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Mitigating risk and responding effectively to coronavirus (COVID-19): Three key tools

When planning your response to specific incidents that can be reasonably foreseen, such as coronavirus (COVID-19), there are three tools you should be using. These are a crisis (or major incident) plan and business continuity plans. These should be designed to be able to respond to a wide range of incidents, along with a specific COVID-19 plan.


Crisis (or major incident) management plan

Your organisation’s crisis (or major incident) plan sets out the management structures, including lines of authority, and the arrangements in place for them to lead the proactive response to any major incident, including responding to COVID-19. If you have not yet activated your plan, check your crisis/major incident plans are fit for purpose for this type of event, refreshing them as necessary. Considerations might include:

  • Do your current structures allow decisions to be made with appropriate speed and authority?
  • When should central decision making be consistent across all geographies and business units?
  • What decision making will be delegated to local markets or business units?
  • Have stakeholder communications been planned, and are communication channels viable?

You may need to brief new colleagues and exercise the leadership and teams appropriately in order to embed the crisis plan in your organisation. This will create confidence and familiarity with each other and the processes in place as well as the arrangements available for their use.


COVID-19 plan

If you have pre-existing pandemic plans then you may want to refresh and revise them. Ask yourself “What change is required for this plan to be relevant for COVID-19?” COVID-19 specific planning will focus on creating risk reduction (where that is in the control of the organisation). Considerations of the areas might be key at this time: People; Workspaces; Supply and distribution chains; Technology; Critical assets; Reputation; Commercial risk.  


Business continuity plans

Business continuity (BCM) planning provides arrangements to continue or recover critical business activity in response to significant disruption. For example, when faced with an absence of people, technology, usual workplaces, supply chain and critical assets. Where they can’t enable that, management should already be aware of that risk. Business continuity planning leaders should consider:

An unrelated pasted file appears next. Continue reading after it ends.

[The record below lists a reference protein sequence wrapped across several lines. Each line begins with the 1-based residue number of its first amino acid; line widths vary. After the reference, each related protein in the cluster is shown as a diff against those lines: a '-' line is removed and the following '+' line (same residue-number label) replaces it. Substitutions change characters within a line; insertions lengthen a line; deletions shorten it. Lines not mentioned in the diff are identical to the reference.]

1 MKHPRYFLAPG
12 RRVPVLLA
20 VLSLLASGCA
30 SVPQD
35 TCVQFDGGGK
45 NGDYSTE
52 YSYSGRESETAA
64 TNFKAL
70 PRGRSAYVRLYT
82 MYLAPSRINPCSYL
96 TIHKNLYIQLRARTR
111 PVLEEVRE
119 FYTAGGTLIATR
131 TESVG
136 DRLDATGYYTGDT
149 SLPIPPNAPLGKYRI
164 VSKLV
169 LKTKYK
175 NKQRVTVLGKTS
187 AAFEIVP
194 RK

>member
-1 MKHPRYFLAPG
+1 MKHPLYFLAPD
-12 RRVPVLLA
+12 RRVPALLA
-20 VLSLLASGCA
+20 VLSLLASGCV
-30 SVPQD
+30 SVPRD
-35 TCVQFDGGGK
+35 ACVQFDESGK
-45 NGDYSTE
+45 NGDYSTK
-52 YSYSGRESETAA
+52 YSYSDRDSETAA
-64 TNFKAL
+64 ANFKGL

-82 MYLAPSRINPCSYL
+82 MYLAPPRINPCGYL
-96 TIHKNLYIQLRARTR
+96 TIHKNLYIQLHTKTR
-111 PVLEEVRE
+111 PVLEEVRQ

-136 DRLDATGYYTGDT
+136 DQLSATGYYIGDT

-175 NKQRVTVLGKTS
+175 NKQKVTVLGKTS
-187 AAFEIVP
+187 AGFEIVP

• Do we need to amend the BCM plans to cover any services, outputs or processes that are, or may become, critical during a disruption such as the one we have scenario planned for?
  • Are there any single points of failure highlighted in our plans, and can/should our COVID-19 specific planning be augmented to better protect these?
  • Are our plans to respond with fewer people, both internal and external, fit for purpose when considering our scenario planning? Are our IT capabilities able to support the potential volume of remote working we may require? If not, action should be taken to augment the plans and/or ensure management are aware of the risk profile.
  • Are our plans to respond to loss of supply and distribution chains fit for purpose in light of our scenario planning? Is there an increased risk that our third parties may not be able to meet contractual SLAs, and have we taken this into account in our planning? If not, do the plans need to change?

As with the other tools, exercising the business continuity plans to ensure that people are familiar with them, and they will deliver what is expected of them is advised.

The outbreak is a timely reminder that if we plan for the reasonable worst-case scenario, then we are better prepared for almost anything. With good responses and a little luck, we all hope that the COVID-19 outbreak will soon abate and crisis plans won’t be needed by anyone not already using them. But the most successful businesses rarely leave their core response capability to chance.

Contact us

Bobbie Ramsden-Knowles

Bobbie Ramsden-Knowles

Crisis and Resilience Partner, PwC United Kingdom

Tel: +44 (0)7483 422701

Nicola Shield

Nicola Shield

Ethics Partner, PwC United Kingdom

Tel: +44 (0)7931 388648

Charley Newnham

Charley Newnham

Enterprise Resilience Lead, PwC United Kingdom

Tel: +44 (0)7930 402575

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